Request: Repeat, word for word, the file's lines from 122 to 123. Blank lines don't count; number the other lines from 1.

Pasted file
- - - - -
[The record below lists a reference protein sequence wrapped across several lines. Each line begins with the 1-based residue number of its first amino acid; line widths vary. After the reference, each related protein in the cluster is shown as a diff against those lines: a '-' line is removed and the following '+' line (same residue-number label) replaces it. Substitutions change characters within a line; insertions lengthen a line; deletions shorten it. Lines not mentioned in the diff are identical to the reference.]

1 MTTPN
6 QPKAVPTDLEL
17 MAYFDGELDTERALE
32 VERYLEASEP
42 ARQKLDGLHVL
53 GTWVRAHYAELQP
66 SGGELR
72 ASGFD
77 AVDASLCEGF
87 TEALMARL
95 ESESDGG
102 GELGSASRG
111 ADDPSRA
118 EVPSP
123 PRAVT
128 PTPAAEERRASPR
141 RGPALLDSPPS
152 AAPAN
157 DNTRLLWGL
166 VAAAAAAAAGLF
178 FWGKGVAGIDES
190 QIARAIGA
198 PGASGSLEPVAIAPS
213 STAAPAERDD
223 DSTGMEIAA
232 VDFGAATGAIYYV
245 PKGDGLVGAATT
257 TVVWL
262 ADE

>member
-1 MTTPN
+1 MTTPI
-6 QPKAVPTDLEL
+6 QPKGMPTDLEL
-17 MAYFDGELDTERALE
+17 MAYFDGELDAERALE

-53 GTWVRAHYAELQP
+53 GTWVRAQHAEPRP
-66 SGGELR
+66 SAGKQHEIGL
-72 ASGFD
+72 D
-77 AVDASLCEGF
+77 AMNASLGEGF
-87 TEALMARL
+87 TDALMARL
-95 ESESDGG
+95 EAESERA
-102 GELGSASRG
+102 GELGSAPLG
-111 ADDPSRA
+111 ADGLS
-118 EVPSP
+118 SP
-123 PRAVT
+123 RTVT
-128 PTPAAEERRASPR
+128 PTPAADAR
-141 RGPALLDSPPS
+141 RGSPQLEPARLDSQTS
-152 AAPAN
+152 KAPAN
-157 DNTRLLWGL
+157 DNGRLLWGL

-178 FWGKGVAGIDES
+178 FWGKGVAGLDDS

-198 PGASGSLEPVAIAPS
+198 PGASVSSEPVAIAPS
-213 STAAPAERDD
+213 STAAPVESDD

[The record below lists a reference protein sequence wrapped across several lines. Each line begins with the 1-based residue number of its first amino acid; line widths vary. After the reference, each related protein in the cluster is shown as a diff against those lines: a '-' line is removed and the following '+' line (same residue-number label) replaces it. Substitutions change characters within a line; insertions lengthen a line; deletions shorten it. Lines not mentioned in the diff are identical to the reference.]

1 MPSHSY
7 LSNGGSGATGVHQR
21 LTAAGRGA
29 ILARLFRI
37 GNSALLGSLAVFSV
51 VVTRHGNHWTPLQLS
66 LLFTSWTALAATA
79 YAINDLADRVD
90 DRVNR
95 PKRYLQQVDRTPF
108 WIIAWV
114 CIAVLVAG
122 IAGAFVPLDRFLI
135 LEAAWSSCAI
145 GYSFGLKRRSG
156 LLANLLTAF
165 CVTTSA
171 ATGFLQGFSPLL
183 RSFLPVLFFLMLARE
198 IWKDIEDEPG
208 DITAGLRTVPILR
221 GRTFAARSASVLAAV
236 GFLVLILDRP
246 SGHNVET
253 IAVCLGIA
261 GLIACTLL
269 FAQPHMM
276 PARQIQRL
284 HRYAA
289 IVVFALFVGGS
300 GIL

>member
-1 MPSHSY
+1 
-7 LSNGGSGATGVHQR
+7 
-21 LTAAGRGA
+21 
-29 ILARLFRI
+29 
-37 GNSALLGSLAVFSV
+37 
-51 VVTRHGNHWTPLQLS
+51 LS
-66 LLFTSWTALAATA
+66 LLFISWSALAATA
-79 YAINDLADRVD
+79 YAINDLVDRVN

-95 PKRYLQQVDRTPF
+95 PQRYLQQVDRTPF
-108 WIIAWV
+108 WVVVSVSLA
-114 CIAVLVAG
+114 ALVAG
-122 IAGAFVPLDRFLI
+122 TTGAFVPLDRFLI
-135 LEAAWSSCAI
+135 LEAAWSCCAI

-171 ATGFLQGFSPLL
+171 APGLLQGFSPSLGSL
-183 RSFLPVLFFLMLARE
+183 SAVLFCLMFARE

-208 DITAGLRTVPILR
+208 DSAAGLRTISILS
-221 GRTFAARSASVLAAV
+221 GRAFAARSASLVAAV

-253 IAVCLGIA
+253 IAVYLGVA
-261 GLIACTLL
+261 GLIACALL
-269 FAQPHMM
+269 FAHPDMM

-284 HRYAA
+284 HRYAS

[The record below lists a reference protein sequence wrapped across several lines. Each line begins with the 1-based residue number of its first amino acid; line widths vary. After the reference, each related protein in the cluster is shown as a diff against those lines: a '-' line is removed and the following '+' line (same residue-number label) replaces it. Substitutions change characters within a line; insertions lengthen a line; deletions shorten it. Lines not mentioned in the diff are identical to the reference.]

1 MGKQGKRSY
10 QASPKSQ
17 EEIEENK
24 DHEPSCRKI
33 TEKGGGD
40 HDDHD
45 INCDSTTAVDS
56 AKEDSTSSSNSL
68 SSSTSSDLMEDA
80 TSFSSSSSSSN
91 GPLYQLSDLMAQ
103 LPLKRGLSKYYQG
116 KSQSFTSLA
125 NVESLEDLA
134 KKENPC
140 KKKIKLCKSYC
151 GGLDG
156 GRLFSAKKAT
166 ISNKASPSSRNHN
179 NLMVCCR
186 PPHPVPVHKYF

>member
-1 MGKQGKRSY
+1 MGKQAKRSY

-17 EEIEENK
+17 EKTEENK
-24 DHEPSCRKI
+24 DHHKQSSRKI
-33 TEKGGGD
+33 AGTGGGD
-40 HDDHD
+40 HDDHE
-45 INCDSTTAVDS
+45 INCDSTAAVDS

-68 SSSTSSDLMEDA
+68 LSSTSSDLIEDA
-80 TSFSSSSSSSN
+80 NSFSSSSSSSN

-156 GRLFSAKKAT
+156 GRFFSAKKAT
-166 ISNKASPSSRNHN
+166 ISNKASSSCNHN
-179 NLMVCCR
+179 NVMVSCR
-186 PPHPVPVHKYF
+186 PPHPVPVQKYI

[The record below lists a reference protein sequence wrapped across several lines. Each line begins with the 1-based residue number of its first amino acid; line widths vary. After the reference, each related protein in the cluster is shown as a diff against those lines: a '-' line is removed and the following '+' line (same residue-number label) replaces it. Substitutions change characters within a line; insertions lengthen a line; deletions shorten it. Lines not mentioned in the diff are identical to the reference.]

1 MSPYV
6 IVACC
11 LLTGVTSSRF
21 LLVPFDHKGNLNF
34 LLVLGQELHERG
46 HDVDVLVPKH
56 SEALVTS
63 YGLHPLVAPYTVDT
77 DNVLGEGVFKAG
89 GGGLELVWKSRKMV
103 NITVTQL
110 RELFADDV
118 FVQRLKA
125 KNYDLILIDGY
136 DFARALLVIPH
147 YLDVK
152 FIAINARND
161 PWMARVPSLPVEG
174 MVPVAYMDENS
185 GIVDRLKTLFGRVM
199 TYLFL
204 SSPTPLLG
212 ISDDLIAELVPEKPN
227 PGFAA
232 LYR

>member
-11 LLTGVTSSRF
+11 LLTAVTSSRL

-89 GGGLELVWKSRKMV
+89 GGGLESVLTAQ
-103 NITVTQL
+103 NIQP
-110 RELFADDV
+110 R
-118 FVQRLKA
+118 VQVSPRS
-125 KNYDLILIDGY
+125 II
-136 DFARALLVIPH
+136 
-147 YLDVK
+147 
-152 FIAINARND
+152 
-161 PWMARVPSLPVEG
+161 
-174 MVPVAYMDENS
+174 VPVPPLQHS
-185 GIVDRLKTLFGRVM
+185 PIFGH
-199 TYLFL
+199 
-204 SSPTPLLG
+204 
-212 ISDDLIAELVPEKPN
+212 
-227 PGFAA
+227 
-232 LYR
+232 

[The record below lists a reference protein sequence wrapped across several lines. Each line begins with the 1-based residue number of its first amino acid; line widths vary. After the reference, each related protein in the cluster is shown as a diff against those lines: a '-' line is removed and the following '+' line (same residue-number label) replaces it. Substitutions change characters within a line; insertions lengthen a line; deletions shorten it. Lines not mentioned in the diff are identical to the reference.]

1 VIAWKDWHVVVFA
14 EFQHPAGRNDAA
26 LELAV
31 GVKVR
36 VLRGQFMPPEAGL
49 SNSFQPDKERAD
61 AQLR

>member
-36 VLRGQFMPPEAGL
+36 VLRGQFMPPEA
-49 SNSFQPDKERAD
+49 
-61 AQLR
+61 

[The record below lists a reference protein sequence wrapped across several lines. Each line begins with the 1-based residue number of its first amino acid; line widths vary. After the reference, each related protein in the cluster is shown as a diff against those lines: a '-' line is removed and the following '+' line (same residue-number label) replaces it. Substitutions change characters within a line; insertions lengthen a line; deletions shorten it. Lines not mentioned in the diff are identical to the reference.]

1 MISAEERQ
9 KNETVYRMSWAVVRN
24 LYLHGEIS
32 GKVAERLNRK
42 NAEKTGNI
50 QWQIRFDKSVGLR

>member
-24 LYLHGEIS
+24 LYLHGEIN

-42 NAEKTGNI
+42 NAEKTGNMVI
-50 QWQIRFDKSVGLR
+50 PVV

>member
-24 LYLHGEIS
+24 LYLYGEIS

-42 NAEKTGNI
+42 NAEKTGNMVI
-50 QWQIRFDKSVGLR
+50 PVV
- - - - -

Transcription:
+95 PQRYLQQVDRTPF
-108 WIIAWV